Saturday, December 27, 2008

The Fall

Tarsem Singh's The Fall (2006) is a film both enchanting and sad. Like "The Arabian Nights," it tells a story within a story, but that's where the similarities end. The frame story, set in a Los Angeles hospital during the era of silent film, is about a delightful little girl, Alexandria (Catinca Untaru), who broke her arm when she fell while picking oranges. She befriends a Hollywood stuntman, Roy Walker (Lee Pace), who's paralyzed from the waist down. He begins to tell her a story about five mythical heroes who, for various reasons, want revenge against the evil Governor Odious. Once he gains her trust, he asks her to steal some morphine for him, he tells her, so he can sleep. Alexandria comes to identify with him as a father figure, but he's a decidedly flawed and ambiguous one.

The film isn't as grim as I'm making it sound. In various ways, the film playfully reminds us that the story Roy tells Alexandria is all in her imagination. When Alexander the Great (Kim Uylenbroek) receives a message, it's written on the same paper Alexandria uses to send a note to one of the hospital's nurses, Sister Evelyn (Justine Waddell), and the masks worn by Governor Odious' soldiers are the same as the one worn by the man who operates the hospital's x-ray machine. At first, one of the story's heroes, the Blue Bandit (Pace), has an Eastern European accent, like Alexandria's father, until Alexandria decides the Blue Bandit should have an American accent, like Roy. Although Roy clearly means one character, referred to only as the Indian (Jeetu Verma), to be a Native American, describing his wife as a beautiful "squaw," Alexandria pictures him as an East Indian with a long beard and turban. It's unlikely that a little girl listening to Roy's story would picture (just to name one example) one scene happening in front of the Taj Mahal, since it has nothing to do with the story, but that's missing the point; the film's imagery--vast desert landscapes, flamboyant costumes by Japanese designer Eiko Ishioka, shirtless musclemen--is self consciously mythic.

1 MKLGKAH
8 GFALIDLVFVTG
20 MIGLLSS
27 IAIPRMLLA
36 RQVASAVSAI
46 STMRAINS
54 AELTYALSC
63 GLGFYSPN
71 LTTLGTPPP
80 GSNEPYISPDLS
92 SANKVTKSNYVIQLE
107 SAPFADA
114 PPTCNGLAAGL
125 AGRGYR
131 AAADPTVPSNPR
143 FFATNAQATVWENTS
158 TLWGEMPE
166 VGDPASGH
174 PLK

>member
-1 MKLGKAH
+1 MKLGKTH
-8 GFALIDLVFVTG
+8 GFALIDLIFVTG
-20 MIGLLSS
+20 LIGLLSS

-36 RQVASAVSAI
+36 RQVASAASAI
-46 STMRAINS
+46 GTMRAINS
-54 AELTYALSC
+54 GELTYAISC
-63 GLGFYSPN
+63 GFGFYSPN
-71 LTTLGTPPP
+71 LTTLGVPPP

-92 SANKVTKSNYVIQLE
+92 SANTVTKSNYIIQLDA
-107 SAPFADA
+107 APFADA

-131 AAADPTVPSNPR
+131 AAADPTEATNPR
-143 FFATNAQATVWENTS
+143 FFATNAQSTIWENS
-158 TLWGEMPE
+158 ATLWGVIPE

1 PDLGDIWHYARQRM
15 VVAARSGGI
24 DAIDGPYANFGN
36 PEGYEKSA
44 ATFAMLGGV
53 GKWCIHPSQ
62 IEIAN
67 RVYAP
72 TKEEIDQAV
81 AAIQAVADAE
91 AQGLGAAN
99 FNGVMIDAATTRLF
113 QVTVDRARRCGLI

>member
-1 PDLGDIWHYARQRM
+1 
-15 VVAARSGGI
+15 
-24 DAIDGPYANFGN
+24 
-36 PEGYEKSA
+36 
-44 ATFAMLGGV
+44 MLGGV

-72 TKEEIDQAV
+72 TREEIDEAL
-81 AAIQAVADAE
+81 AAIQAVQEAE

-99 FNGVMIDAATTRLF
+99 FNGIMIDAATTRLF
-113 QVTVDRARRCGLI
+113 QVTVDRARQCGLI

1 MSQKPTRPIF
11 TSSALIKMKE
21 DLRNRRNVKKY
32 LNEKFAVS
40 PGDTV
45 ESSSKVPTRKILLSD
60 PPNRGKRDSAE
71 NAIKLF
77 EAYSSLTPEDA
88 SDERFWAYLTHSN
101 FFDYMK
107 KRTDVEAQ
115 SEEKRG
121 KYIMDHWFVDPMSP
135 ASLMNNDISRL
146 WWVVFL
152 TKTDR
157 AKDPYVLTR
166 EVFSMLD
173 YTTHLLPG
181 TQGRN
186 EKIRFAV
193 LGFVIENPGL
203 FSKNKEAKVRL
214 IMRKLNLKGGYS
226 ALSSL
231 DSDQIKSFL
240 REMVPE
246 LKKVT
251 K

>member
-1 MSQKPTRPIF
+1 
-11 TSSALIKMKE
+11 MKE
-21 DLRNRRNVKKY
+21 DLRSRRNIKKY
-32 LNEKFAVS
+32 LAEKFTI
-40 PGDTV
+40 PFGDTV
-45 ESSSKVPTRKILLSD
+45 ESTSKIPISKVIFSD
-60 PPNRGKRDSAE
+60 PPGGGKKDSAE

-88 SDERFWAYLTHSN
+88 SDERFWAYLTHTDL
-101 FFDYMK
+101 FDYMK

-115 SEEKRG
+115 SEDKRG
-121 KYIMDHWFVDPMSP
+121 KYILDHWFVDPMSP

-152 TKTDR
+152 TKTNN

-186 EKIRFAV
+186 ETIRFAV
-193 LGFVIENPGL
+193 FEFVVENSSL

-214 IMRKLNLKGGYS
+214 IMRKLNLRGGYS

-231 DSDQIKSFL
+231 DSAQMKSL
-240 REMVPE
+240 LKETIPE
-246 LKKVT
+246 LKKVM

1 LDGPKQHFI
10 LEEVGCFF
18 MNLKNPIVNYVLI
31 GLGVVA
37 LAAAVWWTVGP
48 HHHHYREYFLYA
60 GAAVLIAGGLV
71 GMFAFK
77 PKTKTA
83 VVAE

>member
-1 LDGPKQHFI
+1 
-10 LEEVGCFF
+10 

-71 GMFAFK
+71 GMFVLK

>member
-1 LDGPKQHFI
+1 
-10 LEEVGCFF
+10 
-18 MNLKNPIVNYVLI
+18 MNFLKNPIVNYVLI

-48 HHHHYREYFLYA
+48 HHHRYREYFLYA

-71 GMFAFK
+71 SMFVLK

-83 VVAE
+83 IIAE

Why did the film get such lousy reviews? Michael Joshua Rowin of indieWire finds it too ostentatious in its "immodest scale and melodramatic excess." Is it my imagination or are reviewers resistant to films of ambition? In a poll of U.S. reviewers published by Film Comment, Kelly Reichardt's Wendy and Lucy was voted the best film released there in 2008. It's a good film, very modest, but there's not a world of difference between the plot of Reichardt's film and a Trudeau-era social realist downer like Don Shebib's Goin' Down the Road (1971). (Nor, for that matter, is Reichardt any more formally adventurous.) Would The Fall be a better movie if Singh had learned a little modesty? Reichardt's film is about a woman in a blue hoodie standing in a parking lot--and like a parking lot, the film does what it's supposed to do. Personally, I prefer movies like the Taj Mahal: grand, ambitious and spectacularly immodest.

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